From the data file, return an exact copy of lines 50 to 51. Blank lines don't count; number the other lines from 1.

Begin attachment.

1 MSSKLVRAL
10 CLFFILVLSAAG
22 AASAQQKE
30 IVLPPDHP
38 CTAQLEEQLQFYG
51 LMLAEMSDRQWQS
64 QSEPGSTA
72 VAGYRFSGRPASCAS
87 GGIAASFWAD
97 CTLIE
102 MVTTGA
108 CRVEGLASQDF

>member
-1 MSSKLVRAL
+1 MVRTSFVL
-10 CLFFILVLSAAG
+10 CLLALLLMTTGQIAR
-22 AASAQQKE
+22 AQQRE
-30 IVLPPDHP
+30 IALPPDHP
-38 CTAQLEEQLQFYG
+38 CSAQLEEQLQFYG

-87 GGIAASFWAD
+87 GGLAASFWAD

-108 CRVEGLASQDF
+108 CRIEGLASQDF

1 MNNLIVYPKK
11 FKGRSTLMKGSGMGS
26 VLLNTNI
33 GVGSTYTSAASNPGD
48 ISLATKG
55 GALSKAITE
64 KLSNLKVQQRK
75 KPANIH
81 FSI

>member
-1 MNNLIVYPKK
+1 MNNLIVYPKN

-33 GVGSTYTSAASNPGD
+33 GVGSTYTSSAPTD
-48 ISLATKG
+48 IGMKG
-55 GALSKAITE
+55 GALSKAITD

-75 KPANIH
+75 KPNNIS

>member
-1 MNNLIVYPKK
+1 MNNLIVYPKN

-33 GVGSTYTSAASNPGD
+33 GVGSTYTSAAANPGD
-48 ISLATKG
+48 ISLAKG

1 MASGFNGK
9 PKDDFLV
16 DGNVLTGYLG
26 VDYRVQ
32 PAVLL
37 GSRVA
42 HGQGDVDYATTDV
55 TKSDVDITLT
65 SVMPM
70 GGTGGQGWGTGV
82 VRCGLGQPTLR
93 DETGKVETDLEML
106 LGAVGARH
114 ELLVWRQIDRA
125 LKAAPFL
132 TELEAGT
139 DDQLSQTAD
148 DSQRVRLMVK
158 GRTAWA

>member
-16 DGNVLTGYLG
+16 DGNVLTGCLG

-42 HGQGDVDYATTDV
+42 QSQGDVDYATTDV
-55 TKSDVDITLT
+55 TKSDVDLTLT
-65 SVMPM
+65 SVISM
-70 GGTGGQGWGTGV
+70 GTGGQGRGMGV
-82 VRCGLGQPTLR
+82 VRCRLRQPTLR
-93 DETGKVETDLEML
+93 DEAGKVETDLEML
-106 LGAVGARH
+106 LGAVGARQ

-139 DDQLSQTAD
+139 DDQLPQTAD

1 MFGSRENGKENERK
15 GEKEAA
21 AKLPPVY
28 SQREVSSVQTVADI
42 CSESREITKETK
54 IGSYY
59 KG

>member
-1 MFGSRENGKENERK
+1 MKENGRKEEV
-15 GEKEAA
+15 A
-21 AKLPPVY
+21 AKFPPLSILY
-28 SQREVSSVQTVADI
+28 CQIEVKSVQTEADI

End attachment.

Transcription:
+1 MNNLIVYPKN

-33 GVGSTYTSAASNPGD